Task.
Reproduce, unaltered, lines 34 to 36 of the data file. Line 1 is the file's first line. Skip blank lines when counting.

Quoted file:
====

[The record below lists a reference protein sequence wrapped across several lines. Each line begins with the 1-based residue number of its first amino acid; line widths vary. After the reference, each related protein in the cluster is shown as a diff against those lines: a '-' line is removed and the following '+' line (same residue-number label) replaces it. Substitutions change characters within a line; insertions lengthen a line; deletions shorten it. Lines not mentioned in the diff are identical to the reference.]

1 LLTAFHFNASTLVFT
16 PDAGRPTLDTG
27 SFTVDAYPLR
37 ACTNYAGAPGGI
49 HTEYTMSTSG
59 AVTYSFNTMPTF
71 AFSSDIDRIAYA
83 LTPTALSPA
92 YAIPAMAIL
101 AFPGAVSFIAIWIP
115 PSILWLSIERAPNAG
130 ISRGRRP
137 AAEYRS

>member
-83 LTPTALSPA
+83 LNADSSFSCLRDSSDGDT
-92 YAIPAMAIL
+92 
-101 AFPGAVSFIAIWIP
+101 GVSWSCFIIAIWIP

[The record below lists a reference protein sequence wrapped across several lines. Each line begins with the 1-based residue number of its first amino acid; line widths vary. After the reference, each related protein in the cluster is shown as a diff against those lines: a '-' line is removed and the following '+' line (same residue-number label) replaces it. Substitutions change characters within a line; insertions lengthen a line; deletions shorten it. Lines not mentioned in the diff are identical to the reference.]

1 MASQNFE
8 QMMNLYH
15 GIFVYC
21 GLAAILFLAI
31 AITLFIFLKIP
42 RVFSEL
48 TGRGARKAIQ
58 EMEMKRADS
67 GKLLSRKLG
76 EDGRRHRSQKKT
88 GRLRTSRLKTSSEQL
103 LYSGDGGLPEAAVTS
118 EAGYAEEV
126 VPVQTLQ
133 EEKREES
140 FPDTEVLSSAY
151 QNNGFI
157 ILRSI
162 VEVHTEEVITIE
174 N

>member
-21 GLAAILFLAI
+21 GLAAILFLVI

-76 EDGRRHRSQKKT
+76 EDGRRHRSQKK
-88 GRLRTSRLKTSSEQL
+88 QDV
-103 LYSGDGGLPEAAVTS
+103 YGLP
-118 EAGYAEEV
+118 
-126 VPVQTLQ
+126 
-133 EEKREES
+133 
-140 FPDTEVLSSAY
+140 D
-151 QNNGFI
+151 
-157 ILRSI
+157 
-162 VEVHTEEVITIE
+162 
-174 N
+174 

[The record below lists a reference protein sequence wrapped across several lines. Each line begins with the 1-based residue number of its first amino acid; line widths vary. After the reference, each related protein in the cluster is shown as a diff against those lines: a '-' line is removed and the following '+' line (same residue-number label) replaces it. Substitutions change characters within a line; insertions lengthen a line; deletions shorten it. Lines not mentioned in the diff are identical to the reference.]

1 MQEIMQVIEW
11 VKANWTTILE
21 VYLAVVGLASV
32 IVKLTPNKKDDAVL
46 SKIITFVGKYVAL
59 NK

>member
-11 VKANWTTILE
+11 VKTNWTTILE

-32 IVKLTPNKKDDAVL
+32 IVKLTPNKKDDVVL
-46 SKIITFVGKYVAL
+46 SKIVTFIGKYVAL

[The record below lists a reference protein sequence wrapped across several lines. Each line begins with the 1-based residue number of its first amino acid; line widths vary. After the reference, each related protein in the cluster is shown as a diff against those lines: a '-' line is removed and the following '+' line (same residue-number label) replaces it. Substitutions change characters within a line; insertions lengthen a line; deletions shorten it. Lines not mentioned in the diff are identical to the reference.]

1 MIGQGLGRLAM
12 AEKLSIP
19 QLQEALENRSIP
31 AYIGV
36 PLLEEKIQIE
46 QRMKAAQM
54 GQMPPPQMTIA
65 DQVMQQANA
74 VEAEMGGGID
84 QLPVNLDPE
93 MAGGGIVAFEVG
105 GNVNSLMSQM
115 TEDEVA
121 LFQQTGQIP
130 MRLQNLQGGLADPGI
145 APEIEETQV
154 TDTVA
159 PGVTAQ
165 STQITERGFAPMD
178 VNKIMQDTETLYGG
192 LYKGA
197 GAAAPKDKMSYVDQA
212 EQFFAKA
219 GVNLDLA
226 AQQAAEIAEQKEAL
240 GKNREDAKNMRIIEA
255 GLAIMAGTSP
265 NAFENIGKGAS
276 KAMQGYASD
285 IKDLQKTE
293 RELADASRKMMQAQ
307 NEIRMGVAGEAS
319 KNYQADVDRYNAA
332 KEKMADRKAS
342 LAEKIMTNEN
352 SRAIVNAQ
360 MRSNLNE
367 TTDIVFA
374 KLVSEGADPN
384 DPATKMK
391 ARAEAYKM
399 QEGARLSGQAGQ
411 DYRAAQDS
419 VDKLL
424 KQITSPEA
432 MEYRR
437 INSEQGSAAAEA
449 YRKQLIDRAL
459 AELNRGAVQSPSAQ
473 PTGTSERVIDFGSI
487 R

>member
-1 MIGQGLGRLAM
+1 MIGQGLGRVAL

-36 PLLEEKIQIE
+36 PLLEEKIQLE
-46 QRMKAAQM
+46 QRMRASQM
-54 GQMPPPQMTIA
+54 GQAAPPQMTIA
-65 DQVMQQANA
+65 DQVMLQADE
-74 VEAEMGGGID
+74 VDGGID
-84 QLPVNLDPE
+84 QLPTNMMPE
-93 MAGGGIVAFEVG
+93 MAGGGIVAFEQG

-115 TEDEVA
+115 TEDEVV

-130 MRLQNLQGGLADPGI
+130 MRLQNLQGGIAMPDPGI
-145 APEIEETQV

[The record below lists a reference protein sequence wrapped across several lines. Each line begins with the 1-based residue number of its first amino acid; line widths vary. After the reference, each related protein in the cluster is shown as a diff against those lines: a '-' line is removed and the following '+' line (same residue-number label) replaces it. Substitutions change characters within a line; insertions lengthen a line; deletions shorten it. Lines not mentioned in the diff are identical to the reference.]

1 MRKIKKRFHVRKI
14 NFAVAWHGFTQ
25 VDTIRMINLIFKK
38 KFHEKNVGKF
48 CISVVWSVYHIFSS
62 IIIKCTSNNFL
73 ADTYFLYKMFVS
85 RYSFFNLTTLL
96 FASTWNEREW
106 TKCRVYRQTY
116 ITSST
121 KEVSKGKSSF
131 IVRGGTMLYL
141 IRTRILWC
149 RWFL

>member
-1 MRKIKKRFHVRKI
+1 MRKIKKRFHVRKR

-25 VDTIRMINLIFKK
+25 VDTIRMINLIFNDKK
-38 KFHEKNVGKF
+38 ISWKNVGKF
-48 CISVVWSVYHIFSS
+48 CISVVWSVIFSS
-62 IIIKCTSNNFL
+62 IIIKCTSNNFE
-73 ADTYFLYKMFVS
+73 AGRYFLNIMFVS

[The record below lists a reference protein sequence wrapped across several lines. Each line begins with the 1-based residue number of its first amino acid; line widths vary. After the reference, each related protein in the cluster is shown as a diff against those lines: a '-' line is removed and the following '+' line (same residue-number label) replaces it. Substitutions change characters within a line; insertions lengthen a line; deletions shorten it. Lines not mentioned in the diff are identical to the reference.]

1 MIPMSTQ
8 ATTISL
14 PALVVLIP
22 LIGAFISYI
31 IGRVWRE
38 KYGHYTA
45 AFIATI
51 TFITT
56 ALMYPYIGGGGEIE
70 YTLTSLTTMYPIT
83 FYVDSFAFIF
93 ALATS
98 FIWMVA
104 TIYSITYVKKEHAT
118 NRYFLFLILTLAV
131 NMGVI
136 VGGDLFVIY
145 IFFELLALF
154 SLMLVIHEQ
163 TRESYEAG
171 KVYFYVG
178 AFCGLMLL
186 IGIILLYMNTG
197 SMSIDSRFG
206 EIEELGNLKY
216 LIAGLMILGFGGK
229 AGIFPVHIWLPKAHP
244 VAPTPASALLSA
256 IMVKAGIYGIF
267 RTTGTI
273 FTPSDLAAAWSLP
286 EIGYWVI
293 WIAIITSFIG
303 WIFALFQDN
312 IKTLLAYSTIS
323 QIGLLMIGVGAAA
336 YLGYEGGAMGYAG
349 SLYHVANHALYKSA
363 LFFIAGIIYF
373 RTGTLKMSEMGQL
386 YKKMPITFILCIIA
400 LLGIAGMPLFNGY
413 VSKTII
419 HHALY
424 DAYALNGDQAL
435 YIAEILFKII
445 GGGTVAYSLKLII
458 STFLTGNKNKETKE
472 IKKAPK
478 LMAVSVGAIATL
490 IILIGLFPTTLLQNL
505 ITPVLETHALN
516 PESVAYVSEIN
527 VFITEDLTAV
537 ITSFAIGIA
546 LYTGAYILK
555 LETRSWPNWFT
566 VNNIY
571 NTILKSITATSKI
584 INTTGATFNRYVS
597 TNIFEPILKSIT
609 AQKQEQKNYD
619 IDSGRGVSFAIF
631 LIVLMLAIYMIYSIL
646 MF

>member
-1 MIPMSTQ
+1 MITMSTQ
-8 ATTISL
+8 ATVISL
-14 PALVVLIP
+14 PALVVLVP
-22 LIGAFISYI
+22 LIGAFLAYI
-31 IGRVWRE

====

103 LYSGDGGLPEAAVTS
118 EAGYAEEV
126 VPVQTLQ